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"[Killing a Polar Bear] Is My Disney World"

My attitude toward sport hunting has always been the same: I don't understand the attraction of it, but I don't begrudge others who feel differently. Reading this New York Times article on efforts to list the polar bear as threatened may have changed my mind once and for all:

Bob Hudson says he has played in the Rose Bowl, jumped out of airplanes, scuba dived off Fiji and stalked bighorn sheep in the Rockies. But for all the excitement of his 67 years, there was one thrill he still craved: hunting polar bear in the high Canadian Arctic.

He sold his beloved Jaguar XKE on eBay for $26,000 to do it. After heavy wind and snow ruined his hunt in April, he took another $14,000 out of his retirement account for a return trip.

"Life is short," Mr. Hudson joked. "The last check you write should be to the undertaker, and it should bounce."

Mr. Hudson, a McDonald's franchise owner from Oxford, Miss., got his trophy: a nine-foot bear bagged with a single shot from 30 yards...

Hunters say few experiences can compare with the sensation of sighting a bear, then watching the Inuit guides release their huskies to surround and confuse the prey long enough for the hunters to shoot it.

"This is my Disney World," said Manuel Camacho, a 60-year-old urologist from Miami, before he set out on his hunt in May...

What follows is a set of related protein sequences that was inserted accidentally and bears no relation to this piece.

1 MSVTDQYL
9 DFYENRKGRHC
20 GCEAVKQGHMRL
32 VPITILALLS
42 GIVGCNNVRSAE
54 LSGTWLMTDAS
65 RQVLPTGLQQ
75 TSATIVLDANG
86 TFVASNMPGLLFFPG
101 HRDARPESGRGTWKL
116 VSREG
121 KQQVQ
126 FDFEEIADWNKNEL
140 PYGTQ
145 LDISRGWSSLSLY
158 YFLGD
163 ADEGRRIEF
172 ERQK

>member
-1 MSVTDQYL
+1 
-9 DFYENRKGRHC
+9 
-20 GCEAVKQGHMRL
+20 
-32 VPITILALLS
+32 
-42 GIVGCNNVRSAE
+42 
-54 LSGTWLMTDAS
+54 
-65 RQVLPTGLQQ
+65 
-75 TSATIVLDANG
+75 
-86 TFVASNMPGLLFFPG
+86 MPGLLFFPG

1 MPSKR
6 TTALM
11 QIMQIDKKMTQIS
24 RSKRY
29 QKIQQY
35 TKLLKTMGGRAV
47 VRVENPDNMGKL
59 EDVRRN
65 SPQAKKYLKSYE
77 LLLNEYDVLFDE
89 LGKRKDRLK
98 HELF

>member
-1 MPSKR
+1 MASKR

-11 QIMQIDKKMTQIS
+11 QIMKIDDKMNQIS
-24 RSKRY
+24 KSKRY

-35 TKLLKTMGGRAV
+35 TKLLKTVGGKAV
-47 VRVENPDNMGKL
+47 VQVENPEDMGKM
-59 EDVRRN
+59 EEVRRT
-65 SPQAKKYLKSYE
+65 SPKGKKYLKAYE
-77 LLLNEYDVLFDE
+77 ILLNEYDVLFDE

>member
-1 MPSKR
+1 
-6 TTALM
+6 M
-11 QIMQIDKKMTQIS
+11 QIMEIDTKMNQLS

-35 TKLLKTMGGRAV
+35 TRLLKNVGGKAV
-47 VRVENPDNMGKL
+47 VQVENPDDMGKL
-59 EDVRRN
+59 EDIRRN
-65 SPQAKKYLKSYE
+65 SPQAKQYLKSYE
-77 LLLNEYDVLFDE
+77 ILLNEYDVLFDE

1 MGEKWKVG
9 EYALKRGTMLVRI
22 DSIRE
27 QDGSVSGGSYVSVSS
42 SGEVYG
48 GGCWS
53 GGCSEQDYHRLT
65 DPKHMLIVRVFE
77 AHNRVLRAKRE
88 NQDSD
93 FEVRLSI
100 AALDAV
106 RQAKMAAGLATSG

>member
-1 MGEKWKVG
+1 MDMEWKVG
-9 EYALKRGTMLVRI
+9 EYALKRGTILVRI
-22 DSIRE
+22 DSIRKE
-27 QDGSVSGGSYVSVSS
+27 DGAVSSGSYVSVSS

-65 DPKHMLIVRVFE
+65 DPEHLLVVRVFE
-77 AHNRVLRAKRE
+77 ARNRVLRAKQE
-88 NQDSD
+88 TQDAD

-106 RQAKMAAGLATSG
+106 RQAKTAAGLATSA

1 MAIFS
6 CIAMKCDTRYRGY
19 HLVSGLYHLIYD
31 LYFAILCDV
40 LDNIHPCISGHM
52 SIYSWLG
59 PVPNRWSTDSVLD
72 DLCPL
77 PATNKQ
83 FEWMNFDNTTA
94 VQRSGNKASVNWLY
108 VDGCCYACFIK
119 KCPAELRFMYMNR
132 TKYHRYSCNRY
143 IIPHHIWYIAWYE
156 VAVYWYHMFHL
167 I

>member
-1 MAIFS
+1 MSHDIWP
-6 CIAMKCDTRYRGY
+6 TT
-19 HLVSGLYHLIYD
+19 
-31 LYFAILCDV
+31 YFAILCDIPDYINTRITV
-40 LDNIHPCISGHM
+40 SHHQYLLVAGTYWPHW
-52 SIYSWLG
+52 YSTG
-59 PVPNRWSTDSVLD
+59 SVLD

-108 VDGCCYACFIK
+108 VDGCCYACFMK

For Dr. Camacho, a Cuban exile and Vietnam veteran who has hunted all over the world, his thoughts wandered to his former wife and ex-girlfriends, opportunities seized, opportunities lost.

"One moment I am thinking of medical school, then click off and look at the dogs or an iceberg," he said at the end of one day hunting. "And then click again and my mind drifts to experiences I have had in Central America and Africa."

For the hunter and the hunted, it is a race against time. After waiting several years, Dr. Camacho told his outfitter that he did not want "to wait till I am in wheelchair" to hunt a polar bear.

"It's tickling to think I could be the last American hunter who brings in a polar bear trophy," he said. "I might just squeak by." The very next day, he shot one.

How anyone can look at a polar bear -- one of the most magnificent animals on Earth -- and think to himself that it would be a "thrill", be his "Disney World", be "tickling" to kill it with a high-powered rifle while a pack of dogs surrounds and confuses it is absolutely beyond me. I truly don't understand this mindset, and I never will.


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